Sunday, September 7, 2014


Reading shouldn't be a chore. Reading should enlighten. Reading should delight. Reading should expand our worlds. Reading should be entertaining. If you bother to read this blog, either you're a lifelong reader or Gianna has naked pictures of you (not judging). Readers are made when they find books that capture them, usually in childhood, and the greatest pleasure for adult readers comes in hints of that magic again even as grown-ups. For my colleagues at Penguin Random House and me, Station Eleven is that book. We believe in this book. We love this book. We think that you will love it too. Here's why:
  1. Station Eleven is dystopian fiction, and yes there are a ton of end-of-the-world books out there, but this one is different. Set 20 years after a global flu pandemic has wiped out much of the population, this book is more about what survives than what's destroyed. 
  2. Station Eleven plays with Shakespeare. The whole premise of the narrative is that a girl who was performing in a version of King Lear when the flu hit belongs to a theater troupe whose mission is to bring Shakespeare and music to the communities that have survived. 
  3. Station Eleven is therefore a love song to literature and music and the power that can be found in storytelling. I recently watched Monuments Men (not a great movie) about the small group of art historians who scoured Europe to recover the stolen works of art that the Nazis looted in World War II. Why risk your life for a painting? Civilization exists through our arts. To destroy a group of people, destroy their art and music and writing. Station Eleven gets that. 
  4. Station Eleven is a great story. The Traveling Symphony moves into a town hoping to rendezvous with two of their members who'd stayed behind a couple of years earlier in order to have a child. When they arrive back in the town, though, they find no sign of their friends and are threatened by the new leader of the community, a man known as The Prophet.
    Author Emily St. John Mandel
  5. Station Eleven has compelling characters. From Arthur, a Hollywood star whose career has slipped to the point that he's the headliner in a regional production of King Lear, to Jeevan, the paramedic who tries to save Arthur when he collapses on stage, to Kirsten, the girl in the play who ends up joining The Traveling Symphony, to the woman who created "Station Eleven," the graphic novel that pops up throughout the book, to The Prophet. You want to spend time with these people. 
  6. Station Eleven is a celebration of what we take for granted everyday, from clean water to electricity to fresh produce in grocery stores to the clothes we wear. What would you miss most if the world came to a screeching halt tomorrow? (I'm guessing your answer is not "this blog.") I think I'd miss reading light in the evening. Flickering light gives me migraines, so I probably wouldn't be able to read by firelight.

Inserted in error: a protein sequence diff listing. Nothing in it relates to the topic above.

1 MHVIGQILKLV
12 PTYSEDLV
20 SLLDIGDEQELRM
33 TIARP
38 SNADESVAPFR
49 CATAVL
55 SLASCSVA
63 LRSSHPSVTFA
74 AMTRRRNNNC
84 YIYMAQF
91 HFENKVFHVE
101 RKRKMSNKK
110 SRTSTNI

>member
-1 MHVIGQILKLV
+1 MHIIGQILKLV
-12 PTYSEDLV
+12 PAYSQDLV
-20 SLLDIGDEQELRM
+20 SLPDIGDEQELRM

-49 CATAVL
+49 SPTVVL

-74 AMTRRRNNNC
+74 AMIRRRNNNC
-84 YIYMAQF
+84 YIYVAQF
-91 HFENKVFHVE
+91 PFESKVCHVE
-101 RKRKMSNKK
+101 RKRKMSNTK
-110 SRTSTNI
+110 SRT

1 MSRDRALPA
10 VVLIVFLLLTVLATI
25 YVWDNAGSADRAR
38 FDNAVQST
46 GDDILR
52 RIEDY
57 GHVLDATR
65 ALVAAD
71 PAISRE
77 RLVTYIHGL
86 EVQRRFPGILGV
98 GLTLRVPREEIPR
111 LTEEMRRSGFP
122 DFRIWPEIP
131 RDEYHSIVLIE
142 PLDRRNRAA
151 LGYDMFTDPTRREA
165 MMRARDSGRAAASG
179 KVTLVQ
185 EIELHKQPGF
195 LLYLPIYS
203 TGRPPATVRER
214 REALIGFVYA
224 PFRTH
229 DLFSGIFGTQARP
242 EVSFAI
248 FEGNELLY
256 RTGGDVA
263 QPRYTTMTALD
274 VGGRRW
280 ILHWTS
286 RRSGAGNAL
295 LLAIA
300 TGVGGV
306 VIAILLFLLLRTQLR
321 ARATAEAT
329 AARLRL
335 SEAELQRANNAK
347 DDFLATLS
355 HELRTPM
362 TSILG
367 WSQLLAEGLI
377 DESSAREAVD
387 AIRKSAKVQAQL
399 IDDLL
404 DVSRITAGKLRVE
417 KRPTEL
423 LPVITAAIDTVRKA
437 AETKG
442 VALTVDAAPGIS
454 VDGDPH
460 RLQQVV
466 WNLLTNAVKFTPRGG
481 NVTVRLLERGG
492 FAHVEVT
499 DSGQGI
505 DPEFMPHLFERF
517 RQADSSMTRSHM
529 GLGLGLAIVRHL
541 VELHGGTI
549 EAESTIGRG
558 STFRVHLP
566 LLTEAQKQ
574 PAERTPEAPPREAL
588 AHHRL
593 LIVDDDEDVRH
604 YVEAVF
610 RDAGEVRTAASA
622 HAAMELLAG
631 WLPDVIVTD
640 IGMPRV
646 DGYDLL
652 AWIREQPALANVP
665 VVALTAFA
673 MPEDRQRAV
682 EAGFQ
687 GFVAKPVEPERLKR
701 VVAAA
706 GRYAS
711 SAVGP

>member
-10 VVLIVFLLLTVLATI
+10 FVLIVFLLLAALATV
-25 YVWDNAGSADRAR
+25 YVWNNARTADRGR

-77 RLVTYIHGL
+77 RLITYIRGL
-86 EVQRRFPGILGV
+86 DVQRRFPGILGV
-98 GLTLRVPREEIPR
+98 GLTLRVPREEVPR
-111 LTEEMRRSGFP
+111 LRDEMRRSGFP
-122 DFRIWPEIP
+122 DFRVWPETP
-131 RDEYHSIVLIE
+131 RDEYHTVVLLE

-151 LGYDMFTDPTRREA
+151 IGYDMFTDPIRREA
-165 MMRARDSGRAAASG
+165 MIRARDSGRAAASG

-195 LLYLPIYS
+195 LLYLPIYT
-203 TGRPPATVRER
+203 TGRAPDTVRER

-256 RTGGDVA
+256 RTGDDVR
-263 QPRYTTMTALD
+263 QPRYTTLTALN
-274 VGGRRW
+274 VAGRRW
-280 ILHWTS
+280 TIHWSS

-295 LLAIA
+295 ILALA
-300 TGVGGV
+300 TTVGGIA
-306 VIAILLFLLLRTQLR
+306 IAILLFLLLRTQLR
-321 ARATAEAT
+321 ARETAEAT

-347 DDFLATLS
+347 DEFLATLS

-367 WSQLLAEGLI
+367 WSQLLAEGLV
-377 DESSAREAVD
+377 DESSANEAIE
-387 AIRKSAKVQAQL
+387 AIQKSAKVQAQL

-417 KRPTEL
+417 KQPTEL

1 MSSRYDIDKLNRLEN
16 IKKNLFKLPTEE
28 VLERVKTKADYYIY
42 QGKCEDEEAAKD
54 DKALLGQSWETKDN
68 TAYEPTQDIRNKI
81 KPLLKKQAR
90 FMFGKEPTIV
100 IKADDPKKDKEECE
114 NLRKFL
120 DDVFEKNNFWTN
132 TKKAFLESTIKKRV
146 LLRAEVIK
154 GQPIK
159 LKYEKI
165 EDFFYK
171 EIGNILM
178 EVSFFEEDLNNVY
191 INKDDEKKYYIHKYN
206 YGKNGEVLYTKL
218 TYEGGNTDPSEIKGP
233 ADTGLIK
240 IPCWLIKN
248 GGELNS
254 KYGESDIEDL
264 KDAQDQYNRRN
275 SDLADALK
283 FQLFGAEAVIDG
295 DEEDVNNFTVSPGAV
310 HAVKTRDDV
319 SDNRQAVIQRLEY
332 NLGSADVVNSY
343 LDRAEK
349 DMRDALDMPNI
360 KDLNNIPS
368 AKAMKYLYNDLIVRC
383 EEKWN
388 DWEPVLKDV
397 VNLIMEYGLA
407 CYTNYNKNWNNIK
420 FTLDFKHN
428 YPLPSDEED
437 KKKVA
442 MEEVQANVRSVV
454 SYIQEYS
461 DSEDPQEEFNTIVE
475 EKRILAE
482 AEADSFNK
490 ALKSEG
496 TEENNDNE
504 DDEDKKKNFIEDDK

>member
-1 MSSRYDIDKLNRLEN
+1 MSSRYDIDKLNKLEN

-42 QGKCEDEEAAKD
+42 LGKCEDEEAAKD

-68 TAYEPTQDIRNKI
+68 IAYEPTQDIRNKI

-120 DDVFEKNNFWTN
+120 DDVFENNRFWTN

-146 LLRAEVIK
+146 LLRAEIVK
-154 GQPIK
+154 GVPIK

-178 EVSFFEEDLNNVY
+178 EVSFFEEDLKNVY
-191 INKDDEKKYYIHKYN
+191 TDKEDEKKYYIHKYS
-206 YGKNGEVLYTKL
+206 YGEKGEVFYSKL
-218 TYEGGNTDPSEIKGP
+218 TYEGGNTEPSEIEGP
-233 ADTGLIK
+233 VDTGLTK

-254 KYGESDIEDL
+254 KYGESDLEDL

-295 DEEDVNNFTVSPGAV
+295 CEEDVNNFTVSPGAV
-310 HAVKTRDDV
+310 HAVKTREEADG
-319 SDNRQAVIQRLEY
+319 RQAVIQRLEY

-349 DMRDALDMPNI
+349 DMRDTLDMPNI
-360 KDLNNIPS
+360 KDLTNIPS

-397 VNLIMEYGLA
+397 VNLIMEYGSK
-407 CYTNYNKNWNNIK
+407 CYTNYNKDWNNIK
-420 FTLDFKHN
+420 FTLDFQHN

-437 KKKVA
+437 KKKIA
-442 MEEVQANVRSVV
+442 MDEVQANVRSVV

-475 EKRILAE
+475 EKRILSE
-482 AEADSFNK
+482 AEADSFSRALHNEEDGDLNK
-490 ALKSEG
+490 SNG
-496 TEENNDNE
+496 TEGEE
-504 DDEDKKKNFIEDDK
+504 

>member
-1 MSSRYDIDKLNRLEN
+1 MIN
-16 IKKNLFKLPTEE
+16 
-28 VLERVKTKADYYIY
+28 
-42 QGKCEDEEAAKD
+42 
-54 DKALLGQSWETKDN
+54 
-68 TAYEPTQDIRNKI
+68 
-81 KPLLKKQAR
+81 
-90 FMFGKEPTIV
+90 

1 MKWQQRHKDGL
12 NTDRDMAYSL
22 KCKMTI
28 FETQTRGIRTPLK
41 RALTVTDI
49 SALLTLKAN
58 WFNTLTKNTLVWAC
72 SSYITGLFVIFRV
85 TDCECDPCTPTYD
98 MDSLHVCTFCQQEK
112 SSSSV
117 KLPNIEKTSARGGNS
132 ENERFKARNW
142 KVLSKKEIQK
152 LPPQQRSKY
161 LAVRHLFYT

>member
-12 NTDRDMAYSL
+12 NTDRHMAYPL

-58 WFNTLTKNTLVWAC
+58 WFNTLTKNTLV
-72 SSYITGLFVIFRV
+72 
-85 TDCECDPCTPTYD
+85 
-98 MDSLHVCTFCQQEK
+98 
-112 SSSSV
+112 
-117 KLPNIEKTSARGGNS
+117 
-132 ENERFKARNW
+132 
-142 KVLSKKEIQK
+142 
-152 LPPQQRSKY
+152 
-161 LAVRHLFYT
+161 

7. Station Eleven captures an idea I think about a lot, that we create our own families and are sustained by these relationships. While I am often comfortable alone, I need other people to pull me out of my head and remind me that the world is bigger than just my own interior craziness and the antics of a spoiled cat. I don't need an apocalypse for me to realize this fact, but I appreciate books that remind me that I can't be the recluse I sometimes fantasize about becoming.
  8. Station Eleven is written by a super-talented writer who deserves to have a megahit bestseller. Emily
    Emily St. John Mandel dropped by the Penguin Random House
    warehouse to sign copies for our bookstores. She signed a
    few thousand books that day.
    St. John Mandel has been a bookseller favorite for years, but it's time that the rest of the world figures out how incredible she is at spinning a great story.
  9. Station Eleven is a book you won't want to end. I rarely say that about any book, but in this case it's the truth.
  10. Station Eleven is the book that ALL of my fellow sales reps loved. This never happens. We are a bunch of jaded readers who sometimes slog through books like they are homework rather than recall that we get to read books and work with books all the time. The last time we shared such enthusiasm for a book, it was The Night Circus. The hive mind has been waiting for the release date of Station Eleven for months. It's here. It goes on sale on Tuesday, September 9. 
I implore you to read Station Eleven. I hope you love it as much as I do.


  1. I really liked this book, also, but my fellow book club members had never heard of it, even though it was a National Book Award Finalist.